Wednesday, October 22, 2014

On Immigration Is the GOP Courting a Long Term Backlash?

Despite the reality of the country's changing demographics and changing social views, in its quest to win control of the U.S. Senate the Republican Party shamelessly pandering to the ugliest elements of the party base: Christofascists, white supremacists and, of course, those so driven by greed and a desire for lower taxes that they care nothing about the nation's crumbling infrastructure much less the poor and the needy.  A part of this racists and bigoted ploy is a focus on immigration even in states with tiny foreign born populations.  Even if the short term ploy works in two weeks, the question remains as to whether the GOP is cutting its own throat in the longer term.  A piece in the New York Times looks at the phenomenon and where it may take the GOP in the long term.  Here are highlights:
Some Republicans are questioning the cost of their focus on immigration. Campaigning on possible threats from undocumented immigrants — similar to claims that President Obama and the Democrats have left the country vulnerable to attacks from Islamic terrorists and the Ebola virus — may backfire after November. At that point, the party will have to start worrying about its appeal beyond the conservative voters it needs to turn out in midterm elections.

“There is a sense in which, I think, the overwhelming desire to gain control of the Senate has kind of so fixated the party’s strategic brain trust that trying to get a hearing on long-term strategic issues doesn’t seem to be possible at the moment,” he [Ralph Reed] said.

Much of the harsh talk on immigration today may have to do with simple math. In the states that Republicans need to win to retake the Senate, Hispanics are a sliver of the electorate. Nationally, they make up 11 percent of eligible voters. But in the eight states with close Senate races, fewer than 5 percent of eligible voters are Latino, according to a new Pew Research report.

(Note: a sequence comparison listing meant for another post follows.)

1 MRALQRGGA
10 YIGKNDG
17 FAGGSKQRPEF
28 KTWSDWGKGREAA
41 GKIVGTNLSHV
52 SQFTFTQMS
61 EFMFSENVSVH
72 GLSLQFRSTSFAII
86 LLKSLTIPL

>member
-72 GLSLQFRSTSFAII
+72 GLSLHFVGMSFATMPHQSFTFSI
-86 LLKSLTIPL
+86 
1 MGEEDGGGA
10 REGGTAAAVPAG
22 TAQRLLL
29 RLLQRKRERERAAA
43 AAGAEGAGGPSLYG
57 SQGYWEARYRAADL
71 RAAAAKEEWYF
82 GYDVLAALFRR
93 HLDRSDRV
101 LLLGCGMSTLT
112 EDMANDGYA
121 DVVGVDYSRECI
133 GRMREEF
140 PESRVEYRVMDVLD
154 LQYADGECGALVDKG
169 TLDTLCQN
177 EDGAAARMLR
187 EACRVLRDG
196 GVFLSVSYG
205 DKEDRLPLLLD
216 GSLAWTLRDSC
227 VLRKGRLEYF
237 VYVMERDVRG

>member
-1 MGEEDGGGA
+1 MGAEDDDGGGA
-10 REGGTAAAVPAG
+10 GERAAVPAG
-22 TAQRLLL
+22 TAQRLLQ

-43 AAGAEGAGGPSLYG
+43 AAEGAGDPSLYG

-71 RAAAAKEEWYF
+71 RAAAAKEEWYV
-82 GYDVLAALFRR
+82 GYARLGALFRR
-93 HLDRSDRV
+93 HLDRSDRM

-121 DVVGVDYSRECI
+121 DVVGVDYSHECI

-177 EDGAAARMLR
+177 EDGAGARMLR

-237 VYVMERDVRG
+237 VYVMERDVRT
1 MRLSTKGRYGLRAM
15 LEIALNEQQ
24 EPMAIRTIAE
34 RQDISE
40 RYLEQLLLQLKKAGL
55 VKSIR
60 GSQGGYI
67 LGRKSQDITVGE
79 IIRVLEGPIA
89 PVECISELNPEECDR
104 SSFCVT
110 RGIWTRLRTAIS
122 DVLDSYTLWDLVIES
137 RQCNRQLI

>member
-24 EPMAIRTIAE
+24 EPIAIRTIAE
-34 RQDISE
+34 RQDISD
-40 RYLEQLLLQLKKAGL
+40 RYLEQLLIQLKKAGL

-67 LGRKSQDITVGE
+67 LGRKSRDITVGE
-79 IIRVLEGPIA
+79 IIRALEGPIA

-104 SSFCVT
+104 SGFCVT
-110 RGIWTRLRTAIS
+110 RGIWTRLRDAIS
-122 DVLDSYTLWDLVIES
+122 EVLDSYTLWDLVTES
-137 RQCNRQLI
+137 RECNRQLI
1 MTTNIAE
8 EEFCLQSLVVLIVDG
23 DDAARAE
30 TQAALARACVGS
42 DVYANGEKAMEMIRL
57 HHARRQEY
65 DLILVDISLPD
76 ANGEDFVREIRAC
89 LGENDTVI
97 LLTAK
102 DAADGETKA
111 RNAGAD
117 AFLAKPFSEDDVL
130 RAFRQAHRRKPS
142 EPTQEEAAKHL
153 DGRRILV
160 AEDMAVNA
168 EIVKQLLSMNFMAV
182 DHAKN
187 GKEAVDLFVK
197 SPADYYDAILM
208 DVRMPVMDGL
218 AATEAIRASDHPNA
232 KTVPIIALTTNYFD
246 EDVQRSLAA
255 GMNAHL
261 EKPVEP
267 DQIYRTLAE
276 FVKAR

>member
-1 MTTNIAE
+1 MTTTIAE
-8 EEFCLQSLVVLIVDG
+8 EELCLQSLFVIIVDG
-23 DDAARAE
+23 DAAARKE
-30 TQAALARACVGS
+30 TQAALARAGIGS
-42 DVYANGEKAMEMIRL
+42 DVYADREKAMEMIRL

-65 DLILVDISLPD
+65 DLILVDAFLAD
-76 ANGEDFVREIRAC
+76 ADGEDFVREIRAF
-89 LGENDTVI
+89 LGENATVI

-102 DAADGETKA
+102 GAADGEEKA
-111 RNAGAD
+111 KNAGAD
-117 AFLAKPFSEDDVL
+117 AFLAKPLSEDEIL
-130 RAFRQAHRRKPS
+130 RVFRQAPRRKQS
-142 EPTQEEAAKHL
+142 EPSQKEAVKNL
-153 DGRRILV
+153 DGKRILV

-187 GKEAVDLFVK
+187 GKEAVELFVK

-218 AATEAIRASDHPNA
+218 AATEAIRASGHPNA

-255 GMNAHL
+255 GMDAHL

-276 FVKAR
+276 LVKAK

Colorado is the only state with a competitive Senate race where Hispanics make up a significant share of the electorate — 14 percent. As a result, Republicans there have steered clear of making immigration policy an issue. Faced with polling that showed immigration could help Representative Cory Gardner, the Republican Senate nominee, strategists there still decided not to focus on it.

In Kansas,  . . . The campaign of Senator Pat Roberts, a Republican, has been running an ad reminiscent of the infamous 1994 spot by Gov. Pete Wilson of California that showed immigrants racing across a busy highway to enter the country illegally. Mr. Roberts’ ad depicts two shadowy figures climbing a fence. “Illegal immigration is threatening our communities and taking jobs away from Kansans who need them,” the announcer says.
Opposition to the immigration bill that passed the Senate last year (and has languished in the House since) has become a focal point for many Republican candidates who denounce any “amnesty.” And the split between Republicans who support an overhaul and those who do not has led to some awkward moments on the campaign trail.

It is not just Republican candidates who are focusing on immigration to the concern of many in the party, but outside groups. Citizens United, the conservative political organization, is running ads in states like Arkansas attacking Democrats for being too easy on people who entered the country illegally.

David Bossie, president of Citizens United, said the issue of immigration was resonating at the moment because of how it played into the broader notion that the government was failing on a number of fronts, from fighting the Islamic State to responding to Ebola. “Can we trust the government to secure the border?” Mr. Bossie asked.

As for any long-term damage Republicans could suffer by alienating Hispanics, Mr. Bossie said, “I don’t go through life trying to calculate every single possible way things can and can’t go, because that’s an incredibly negative, jaded way to do things.”

The GOP has no long term strategy and I continue to hope that in the long run many in the GOP will look back and realized that by pandering to bigots they committed a slow form of political suicide. 

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